Scripture promises that Christ will return to earth, yet the various passages predicting that event seem to indicate two separate returns. Revelation 1:7 describes a return in which every eye will see Him. First Thessalonians 4 describes a return in which not everyone will see Christ.
As John introduces the book of Revelation, he alludes to Zechariah 12:10 and asserts that Jesus Christ is coming with the clouds and that “every eye will see Him” (Revelation 1:7). Roughly five centuries earlier, Daniel recorded a similar scene in which he observes that a Son of Man will be coming with the clouds of heaven (Daniel 7:13) to begin an eternal kingdom over the earth (Daniel 7:14). Paul describes the Lord descending from heaven with a shout, the dead in Christ rising from the dead, and then those who are in Christ and still alive being caught up in the clouds to meet the Lord in the air (1 Thessalonians 4:17).
John, Daniel, and Paul all mention clouds associated with the coming of the Lord, but, despite the similar terminology, there are differences in the prophecies. Daniel says that Jesus will immediately begin His kingdom upon His return. In the coming that Paul prophesies, Jesus doesn’t actually come to the earth; rather, those who are caught up to Him remain in heaven with Him (1 Thessalonians 4:13), after which Paul describes the day of the Lord taking place (1 Thessalonians 5:2ff). This does not seem to be the coming of Jesus when every eye will see Him; instead, this is more like what Jesus said in John 14:2, when He said He would go to prepare a place for His followers, come again, and receive them to Himself so that where He is they would be also.
In John 14:2, Jesus describes His going from earth to heaven (going to prepare a place), then coming from heaven but not all the way to earth (receiving them to Himself), then remaining in heaven (where He is they would be also) for a time. Similarly, Paul describes the event of saints joining Jesus in 1 Thessalonians 4:13–17 and in 1 Corinthians 15:51–52. In the latter passage, Paul describes believers changing and being with Christ in the “twinkling of an eye”—a sudden event that is perhaps so quick as to be visually imperceptible. This does not seem to describe something that every eye will see—something so vivid and broad that everyone on earth will witness at the same time.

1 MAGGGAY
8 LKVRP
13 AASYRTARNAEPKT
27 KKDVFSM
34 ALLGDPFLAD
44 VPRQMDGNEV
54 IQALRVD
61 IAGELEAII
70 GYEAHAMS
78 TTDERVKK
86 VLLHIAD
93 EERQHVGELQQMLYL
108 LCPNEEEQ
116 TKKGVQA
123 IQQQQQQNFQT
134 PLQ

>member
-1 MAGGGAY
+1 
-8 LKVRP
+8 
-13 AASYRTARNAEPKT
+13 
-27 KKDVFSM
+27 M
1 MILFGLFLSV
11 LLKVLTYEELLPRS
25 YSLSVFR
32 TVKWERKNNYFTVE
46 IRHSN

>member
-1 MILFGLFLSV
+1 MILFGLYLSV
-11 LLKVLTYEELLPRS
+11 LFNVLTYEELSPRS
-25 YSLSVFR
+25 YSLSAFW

In Revelation 19:11–14, John describes Jesus coming to earth with armies of saints and then reigning on earth with them (Revelation 20:4). As those saints are already physically with Christ, the event that brings them together has already happened. The chronology indicates that the event Jesus and Paul describe involving the “catching up” of believers to Jesus will have already happened before the return of Christ in Revelation 19—also referred to in Revelation 1:7—Jesus’ coming in the clouds. The first of these two events is often referred to as the rapture, because of the Latin word for “caught up” (in 1 Thessalonians 4:17). The second of these events is typically referenced simply as Jesus’ second coming, because it is the second time recorded that He actually comes to the earth (unlike the rapture, in which He only comes in the clouds to meet His believers in the air).
At the rapture, only believers will see Jesus. At the second coming, every eye will see Him—the whole world will behold Him. It is this second event to which John refers in Revelation 1:7.